Dharamshala — "The negative news from western media and one-side information from some books are making misunderstandings over the Tibet issue", pro-China Austrian lawmakers reportedly said last month in a meeting with a delegation from the communist totalitarian regime.
"After decades of negative reporting by some western media, members of the Austrian parliament suggested that the real situation and history of Tibet should be displayed," said a report by Xinhua, the Chinese state-controlled media.
"There are misunderstandings over the Tibet issue in the Austrian society, especially due to the book "Seven Years in Tibet," Peter Wittmann, a member of the Austrian parliament, reportedly told Xinhua.
The report said that "many Austrians obtained information regarding Tibet from 'Seven Years in Tibet', written by Austrian writer and actor Heinrich Harrer, who went to Tibet in 1946 and was found a member of the Nazi party in 1996."
"Some westerners visited Tibet hundreds of years ago and left documents noting Tibetans struggled under serfdom which, however, is ignored by many westerners," said Hao Shiyuan, a Chinese scholar from the Chinese Academy of Social Sciences. The report quotes Hao as saying: "The double-digit economic growth of Tibet in recent years is one of the highest in the world."
"I think it is not easy to obtain positive news in this regard," said Johannes Hubner, a member of the Austrian parliament, emphasizing U.S. media's influence on the direction of European news reports on Tibet. The report said that "Hannes Jarolim, another member of the parliament, suggested that an exhibition on Tibet should be held in Austria to show the real situation of Tibet to the Austrian people."
"Since 1959, the Chinese government initiated reforms in the region, greatly improving Tibet's economy, living standard and education," the report added: "A Tibetan said in the meeting that his village changed a lot in the past decade, as hospitals and schools were built and people received benefits."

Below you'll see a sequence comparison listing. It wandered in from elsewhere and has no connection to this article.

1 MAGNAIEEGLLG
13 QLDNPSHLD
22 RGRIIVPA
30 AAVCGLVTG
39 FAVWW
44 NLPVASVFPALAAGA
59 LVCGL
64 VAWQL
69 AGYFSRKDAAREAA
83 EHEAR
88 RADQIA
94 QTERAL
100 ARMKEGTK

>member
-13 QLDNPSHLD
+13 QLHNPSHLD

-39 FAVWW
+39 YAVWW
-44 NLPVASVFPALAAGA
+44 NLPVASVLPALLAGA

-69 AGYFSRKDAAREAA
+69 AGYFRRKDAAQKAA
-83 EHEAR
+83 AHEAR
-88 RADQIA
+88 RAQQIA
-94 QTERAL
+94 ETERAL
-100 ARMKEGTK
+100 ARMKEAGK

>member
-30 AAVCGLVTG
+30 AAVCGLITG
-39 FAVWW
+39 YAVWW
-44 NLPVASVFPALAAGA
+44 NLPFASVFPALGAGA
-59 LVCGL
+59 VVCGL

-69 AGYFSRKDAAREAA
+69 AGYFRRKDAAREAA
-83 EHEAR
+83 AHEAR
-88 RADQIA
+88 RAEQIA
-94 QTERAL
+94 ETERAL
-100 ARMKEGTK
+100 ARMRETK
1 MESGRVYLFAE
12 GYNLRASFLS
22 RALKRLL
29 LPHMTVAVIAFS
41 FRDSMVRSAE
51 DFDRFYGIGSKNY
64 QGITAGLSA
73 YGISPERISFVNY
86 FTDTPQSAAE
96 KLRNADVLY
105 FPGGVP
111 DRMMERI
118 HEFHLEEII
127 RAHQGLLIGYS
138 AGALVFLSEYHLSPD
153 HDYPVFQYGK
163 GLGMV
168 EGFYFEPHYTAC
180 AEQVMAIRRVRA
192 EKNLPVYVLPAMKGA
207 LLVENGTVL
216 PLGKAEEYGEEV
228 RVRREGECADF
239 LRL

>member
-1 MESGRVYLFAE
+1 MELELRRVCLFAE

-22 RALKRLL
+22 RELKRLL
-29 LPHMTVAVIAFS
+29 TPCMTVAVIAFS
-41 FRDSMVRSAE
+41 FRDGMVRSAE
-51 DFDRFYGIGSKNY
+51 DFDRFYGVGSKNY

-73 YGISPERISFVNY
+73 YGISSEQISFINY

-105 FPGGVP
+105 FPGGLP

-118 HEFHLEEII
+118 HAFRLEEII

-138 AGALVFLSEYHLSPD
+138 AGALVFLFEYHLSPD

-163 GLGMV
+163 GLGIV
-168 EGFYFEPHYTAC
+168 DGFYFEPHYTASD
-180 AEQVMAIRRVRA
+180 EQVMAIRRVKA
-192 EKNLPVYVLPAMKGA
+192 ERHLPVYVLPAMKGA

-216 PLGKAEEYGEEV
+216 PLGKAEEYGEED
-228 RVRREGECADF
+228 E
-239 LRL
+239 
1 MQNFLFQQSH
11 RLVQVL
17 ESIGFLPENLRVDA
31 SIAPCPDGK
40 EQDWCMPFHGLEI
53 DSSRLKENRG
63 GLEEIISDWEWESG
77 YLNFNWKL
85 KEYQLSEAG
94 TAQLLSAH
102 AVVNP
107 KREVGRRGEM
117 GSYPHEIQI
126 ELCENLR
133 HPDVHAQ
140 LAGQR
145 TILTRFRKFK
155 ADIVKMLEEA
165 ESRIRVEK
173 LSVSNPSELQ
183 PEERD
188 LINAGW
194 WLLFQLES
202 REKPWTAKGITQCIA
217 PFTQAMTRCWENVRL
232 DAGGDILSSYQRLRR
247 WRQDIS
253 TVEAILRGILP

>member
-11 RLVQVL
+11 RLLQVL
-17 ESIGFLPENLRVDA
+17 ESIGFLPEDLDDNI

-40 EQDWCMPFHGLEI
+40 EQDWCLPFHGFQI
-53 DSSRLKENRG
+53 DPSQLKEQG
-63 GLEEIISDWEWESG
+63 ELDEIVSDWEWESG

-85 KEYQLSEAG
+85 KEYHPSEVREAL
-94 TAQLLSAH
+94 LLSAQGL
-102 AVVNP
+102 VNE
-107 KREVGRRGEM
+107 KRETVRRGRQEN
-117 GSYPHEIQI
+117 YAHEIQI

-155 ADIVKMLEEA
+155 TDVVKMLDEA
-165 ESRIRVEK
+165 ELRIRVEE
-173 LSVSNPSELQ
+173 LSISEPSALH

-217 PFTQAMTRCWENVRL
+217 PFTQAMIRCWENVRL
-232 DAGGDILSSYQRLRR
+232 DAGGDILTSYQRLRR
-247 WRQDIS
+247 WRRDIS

However, international fact-finding missions have not been allowed to enter Tibet, and foreign journalists have also been barred from reporting the real situation in occupied Tibet, particularly within the 'Tibet Autonomous Region' after the outbreak of widespread protests in 2008.
In the meeting with Chinese delegates, the event indicates that the pro-China lawmakers spoke in favour of the communist regime, while intentionally or unintentionally ignoring great suffering and injustice in Tibet. The pro-China delegates also seemed to be ignoring China's worsening crackdown on fundamental human rights, not only in Tibet, but also in mainland China.
The quality of human rights in Tibet and China has declined dramatically in recent years, shown by a series of draft laws presented in 2015 for public comment that threaten to further restrict independent civil society and freedom of expression, association and peaceful assembly.
In response to the claims made by the Chinese Communist government, Tibetans say that the Chinese communist authorities who followed the "Chinese dictator Mao Zedong", as one of the "greatest mass murderers in world history", have in reality turned the whole of Tibet into a hell with 'occupation, colonization, political repression, cultural assimilation, language elimination and environmental destruction' under totalitarian rule following the 1949 invasion.
Tibet was invaded by Communist China in 1949. Since that time, over 1.2 million out of only 6 million total Tibetans have been killed, over 6000 monasteries have been destroyed and acts of murder, rape, arbitrary imprisonment, torture, and cruel, inhuman and degrading treatment have been inflicted on the Tibetans inside Tibet. Beijing continues to call this a "peaceful liberation," and claim that "Tibetans are living in a Maoist socialist paradise."